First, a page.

For someone who is not a composition major, Lawrence University senior Garth Neustadter keeps drawing attention for his scoring talents.
Neustadter added to a growing list of honors by being named one of 37 national winners of the 2010 ASCAP Foundation Morton Gould Young Composer Awards.
Established in 1979, the program grants cash prizes to young concert music composers up to 30 years of age whose works are selected through a juried national competition. This year’s competition attracted 730 submissions.
Neustadter submitted a 15-minute composition written for full orchestra and choir based on a Spanish text entitled “Oh llama de amor viva.”
“It’s an incredible honor to be recognized with this award,” said Neustadter, a violin and voice performance major from Manitowoc. “In addition to the score, the judges were particularly impressed with the recording, which featured members of the Lawrence Symphony Orchestra and Concert Choir. That serves as a testament to the high level of music-making going on in the Lawrence community.”
Neustadter and the other winning composers will be recognized at the annual ASCAP Concert Music Awards at The Times Center in New York on May 27.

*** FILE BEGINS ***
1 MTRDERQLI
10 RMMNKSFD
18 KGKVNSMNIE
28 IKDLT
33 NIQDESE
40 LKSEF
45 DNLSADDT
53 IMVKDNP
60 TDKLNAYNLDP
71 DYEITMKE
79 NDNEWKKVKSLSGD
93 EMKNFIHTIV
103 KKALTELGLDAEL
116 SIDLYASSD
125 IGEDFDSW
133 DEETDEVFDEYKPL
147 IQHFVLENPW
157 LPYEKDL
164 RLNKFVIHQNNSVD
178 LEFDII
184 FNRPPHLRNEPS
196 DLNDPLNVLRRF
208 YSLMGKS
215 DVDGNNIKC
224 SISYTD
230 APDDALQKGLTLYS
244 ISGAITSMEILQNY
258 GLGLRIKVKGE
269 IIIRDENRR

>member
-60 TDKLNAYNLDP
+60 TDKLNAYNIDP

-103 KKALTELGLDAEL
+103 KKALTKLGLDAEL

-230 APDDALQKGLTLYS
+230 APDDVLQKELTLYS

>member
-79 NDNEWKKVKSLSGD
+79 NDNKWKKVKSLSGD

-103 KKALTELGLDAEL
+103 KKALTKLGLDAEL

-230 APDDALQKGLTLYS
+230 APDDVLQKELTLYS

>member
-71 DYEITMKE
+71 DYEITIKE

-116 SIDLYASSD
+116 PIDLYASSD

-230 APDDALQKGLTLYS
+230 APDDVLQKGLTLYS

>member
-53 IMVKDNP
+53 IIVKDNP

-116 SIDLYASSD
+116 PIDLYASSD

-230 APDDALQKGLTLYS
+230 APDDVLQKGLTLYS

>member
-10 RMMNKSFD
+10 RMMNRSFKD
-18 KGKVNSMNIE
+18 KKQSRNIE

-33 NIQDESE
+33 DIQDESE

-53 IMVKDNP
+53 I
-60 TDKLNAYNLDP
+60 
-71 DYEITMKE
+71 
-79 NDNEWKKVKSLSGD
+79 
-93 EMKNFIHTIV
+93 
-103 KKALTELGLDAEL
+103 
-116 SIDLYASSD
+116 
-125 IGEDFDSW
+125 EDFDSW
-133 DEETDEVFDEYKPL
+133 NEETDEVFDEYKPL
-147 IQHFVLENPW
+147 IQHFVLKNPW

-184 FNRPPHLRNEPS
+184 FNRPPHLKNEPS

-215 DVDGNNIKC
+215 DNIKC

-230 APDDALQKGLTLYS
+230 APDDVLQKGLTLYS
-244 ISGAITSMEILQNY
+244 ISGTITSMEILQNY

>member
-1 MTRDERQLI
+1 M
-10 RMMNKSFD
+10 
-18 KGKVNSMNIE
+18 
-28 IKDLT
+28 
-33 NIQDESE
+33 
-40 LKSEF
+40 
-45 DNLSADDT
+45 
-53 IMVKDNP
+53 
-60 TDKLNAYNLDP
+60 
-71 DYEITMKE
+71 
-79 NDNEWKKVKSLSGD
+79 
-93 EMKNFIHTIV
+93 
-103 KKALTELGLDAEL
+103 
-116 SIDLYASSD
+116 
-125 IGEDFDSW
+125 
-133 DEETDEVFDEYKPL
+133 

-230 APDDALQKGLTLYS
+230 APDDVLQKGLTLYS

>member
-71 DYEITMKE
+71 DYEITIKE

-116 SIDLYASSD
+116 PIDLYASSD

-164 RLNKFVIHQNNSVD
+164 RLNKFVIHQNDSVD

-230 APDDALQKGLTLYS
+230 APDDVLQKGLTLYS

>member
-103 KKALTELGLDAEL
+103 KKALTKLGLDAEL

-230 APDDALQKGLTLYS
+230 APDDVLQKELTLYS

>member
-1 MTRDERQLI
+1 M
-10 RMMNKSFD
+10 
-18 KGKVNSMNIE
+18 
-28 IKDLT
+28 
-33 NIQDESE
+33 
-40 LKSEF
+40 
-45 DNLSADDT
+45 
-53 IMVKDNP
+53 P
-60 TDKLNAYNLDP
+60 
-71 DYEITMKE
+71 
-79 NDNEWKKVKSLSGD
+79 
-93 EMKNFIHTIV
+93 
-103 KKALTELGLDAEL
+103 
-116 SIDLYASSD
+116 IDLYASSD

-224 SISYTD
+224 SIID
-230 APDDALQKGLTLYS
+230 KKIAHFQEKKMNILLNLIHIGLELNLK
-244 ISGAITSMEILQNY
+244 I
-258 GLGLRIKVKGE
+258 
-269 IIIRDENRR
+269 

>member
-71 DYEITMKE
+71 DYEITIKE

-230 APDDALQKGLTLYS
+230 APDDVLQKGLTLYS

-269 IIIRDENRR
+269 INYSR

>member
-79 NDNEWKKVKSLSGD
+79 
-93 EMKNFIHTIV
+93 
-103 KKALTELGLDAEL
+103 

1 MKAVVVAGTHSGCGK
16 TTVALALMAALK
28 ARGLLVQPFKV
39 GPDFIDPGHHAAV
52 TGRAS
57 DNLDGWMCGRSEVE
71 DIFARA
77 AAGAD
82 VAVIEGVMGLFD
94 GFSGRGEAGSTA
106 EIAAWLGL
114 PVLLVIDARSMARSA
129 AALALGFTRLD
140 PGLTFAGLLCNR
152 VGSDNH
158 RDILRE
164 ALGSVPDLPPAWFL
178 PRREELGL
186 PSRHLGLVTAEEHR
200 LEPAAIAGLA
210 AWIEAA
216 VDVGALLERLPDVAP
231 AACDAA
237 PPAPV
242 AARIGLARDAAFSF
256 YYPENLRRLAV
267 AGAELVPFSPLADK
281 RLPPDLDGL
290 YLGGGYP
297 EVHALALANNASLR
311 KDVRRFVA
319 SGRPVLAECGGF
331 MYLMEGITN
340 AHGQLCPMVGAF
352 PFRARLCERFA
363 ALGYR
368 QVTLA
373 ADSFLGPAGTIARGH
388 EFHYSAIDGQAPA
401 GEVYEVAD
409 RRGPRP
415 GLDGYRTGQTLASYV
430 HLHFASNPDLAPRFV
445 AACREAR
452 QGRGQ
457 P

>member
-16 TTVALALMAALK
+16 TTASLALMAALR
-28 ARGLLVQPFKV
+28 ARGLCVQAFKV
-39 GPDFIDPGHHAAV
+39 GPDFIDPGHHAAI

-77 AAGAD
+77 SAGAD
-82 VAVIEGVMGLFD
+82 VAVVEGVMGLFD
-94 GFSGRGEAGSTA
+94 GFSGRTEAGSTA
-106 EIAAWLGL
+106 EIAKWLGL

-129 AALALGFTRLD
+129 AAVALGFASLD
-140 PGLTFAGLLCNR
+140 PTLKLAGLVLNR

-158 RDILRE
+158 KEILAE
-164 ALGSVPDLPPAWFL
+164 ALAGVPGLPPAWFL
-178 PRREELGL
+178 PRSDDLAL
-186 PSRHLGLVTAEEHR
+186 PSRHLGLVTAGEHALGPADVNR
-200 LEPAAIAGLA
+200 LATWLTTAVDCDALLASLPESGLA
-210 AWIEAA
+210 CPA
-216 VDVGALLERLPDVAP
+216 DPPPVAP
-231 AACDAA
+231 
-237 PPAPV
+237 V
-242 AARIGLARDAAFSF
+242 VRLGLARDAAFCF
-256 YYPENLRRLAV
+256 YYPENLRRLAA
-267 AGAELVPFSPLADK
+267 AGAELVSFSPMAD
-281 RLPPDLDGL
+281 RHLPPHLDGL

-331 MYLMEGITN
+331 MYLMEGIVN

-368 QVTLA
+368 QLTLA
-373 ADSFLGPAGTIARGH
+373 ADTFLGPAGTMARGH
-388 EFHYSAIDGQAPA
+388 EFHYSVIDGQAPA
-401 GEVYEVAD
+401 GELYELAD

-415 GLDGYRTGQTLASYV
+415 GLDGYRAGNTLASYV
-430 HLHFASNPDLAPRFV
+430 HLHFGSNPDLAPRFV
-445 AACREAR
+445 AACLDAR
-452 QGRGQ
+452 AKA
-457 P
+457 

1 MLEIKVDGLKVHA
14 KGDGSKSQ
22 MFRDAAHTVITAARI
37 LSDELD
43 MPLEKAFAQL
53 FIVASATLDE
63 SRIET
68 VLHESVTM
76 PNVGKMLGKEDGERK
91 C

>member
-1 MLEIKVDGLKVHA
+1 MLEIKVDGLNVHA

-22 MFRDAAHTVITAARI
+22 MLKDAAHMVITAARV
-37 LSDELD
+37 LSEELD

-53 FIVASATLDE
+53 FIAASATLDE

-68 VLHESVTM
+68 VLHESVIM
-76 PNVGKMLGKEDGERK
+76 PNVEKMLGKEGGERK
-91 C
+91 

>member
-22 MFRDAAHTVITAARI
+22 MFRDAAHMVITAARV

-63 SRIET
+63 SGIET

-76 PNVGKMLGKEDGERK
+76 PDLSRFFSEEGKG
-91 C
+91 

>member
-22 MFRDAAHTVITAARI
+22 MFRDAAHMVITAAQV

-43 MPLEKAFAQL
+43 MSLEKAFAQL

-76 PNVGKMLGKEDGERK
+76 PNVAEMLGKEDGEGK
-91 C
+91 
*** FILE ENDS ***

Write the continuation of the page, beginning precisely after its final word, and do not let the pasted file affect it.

The award is named in honor of Morton Gould, a Pulitzer Prize-winning composer who served as president of ASCAP and the ASCAP Foundation from 1986-1994. An eminent and versatile American composer, Gould was a child prodigy whose first composition was published when he was only six years old. To honor Gould’s lifelong commitment to encouraging young creators, the annual ASCAP Foundation Young Composer program was dedicated to his memory following his death in 1996.
This is just the latest triumph for Neustadter. In 2007, he earned first-prize honors (second place behind the grand prize winner) in the Young Film Composers Competition sponsored by Turner Classic Movies. In 2008, he was commissioned by TCM to write an original score for a restored version of the 1923 silent film “The White Sister.” He also earned four Downbeat Awards, including two for composition, while in high school.
He is currently writing a score for a documentary on the life of John Muir for Emmy Award-winning filmmaker and 1972 Lawrence graduate Catherine Tatge. The film is scheduled to air on the National Public Television series “American Masters” in April 2011.
“Garth never ceases to amaze us with his stunning array of accomplishments,” said Fred Sturm, Neustadter’s faculty composition mentor and honors project advisor. “The national recognition he’s garnered with the awards he has won as a composer sometimes veils the fact that Garth is an equally talented violinist, saxophonist and singer. And despite all of the accolades he has earned, he remains a respectful, humble and solidly grounded individual. We’re enormously proud of him.”
Neustadter will share in a $45,000 prize fund with the other Gould winners and receive music notation and production software from Sibelius Music, the competition’s sponsor.